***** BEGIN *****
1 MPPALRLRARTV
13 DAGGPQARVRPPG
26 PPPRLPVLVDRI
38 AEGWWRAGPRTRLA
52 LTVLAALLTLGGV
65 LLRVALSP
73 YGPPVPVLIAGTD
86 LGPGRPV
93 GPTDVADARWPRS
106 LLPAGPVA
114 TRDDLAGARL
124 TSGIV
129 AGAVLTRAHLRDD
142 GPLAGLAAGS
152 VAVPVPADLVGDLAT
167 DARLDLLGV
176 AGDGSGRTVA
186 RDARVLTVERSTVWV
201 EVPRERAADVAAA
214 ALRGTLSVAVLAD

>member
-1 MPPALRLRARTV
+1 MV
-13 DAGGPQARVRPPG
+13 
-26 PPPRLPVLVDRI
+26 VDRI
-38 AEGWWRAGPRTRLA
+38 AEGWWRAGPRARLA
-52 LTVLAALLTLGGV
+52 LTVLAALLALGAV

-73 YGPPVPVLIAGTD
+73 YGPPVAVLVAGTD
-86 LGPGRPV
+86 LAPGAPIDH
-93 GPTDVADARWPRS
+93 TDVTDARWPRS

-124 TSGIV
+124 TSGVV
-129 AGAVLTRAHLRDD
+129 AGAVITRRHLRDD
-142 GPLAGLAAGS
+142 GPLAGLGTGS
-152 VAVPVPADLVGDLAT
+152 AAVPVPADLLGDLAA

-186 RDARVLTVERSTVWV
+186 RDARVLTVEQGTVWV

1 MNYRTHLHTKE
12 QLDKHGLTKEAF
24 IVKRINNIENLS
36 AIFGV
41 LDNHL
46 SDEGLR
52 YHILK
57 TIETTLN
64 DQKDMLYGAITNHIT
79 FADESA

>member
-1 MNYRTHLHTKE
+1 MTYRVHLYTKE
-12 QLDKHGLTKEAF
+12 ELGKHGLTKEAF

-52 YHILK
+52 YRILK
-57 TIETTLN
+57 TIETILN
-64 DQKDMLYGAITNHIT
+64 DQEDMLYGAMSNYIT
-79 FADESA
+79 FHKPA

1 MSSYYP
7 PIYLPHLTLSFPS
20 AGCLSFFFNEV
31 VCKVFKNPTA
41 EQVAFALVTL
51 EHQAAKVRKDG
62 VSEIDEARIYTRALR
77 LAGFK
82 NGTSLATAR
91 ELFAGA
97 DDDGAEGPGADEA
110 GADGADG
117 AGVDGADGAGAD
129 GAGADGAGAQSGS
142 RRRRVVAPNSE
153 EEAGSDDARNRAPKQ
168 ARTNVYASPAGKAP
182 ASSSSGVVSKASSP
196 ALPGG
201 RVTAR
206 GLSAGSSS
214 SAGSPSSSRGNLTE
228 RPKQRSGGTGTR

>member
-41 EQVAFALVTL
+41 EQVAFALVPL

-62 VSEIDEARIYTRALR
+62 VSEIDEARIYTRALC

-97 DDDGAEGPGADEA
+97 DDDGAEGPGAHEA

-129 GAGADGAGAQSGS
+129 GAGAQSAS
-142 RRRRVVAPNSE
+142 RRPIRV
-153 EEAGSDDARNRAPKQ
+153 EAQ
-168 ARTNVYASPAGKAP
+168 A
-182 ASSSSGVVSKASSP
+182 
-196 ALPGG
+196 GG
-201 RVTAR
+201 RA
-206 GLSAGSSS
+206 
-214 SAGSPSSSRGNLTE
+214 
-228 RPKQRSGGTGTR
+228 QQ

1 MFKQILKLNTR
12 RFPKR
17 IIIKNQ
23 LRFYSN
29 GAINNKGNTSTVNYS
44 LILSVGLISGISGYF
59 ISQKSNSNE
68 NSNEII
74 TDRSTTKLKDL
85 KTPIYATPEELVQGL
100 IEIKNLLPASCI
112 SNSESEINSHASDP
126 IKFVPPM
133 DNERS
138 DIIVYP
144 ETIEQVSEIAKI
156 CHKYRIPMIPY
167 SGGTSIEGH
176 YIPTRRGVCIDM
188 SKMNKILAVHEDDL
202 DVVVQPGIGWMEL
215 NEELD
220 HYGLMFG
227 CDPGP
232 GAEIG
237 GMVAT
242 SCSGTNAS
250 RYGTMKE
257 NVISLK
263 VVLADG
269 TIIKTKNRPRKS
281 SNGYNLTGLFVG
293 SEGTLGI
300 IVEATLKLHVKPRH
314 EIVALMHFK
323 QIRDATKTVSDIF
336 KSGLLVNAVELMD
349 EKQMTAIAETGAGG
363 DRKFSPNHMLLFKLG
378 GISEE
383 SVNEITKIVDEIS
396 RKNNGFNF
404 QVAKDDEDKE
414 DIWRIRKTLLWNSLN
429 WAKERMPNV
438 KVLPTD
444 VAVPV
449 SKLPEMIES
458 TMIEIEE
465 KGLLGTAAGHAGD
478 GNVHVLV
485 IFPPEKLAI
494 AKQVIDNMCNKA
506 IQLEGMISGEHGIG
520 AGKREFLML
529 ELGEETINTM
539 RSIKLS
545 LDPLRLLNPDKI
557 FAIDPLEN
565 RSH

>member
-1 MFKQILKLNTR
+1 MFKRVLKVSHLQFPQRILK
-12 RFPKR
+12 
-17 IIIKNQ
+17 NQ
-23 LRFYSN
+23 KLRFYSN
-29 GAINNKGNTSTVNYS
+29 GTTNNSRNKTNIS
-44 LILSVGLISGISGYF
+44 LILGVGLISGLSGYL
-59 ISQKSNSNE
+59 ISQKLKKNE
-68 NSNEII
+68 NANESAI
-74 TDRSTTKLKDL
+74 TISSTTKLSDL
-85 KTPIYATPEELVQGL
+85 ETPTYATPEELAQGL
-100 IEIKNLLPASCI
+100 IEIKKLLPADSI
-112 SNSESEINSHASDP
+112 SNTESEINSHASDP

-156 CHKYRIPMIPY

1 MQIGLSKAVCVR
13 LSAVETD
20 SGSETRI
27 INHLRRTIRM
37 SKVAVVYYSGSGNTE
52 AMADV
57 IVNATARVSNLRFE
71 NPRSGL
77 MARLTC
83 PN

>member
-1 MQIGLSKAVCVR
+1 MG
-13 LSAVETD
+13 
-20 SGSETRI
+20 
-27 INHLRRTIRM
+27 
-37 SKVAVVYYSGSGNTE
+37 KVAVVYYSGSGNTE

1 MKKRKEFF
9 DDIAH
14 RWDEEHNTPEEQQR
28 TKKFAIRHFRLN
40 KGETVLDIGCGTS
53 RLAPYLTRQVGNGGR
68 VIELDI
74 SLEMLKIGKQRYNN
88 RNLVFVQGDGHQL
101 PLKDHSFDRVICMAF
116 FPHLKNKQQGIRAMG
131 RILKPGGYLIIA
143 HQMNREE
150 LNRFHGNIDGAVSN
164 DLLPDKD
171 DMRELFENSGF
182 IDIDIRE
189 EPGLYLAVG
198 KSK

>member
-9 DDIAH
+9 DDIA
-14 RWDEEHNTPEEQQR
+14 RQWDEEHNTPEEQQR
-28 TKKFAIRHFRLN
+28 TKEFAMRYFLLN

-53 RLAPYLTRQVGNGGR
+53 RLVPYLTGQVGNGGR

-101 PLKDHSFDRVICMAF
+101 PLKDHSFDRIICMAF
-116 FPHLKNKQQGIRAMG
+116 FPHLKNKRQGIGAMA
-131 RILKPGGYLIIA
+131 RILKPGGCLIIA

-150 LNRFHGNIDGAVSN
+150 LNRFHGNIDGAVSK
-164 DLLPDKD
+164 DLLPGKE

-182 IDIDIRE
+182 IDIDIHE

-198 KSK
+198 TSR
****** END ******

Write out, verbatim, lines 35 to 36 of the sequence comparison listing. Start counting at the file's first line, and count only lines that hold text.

+86 LAPGAPIDH
-93 GPTDVADARWPRS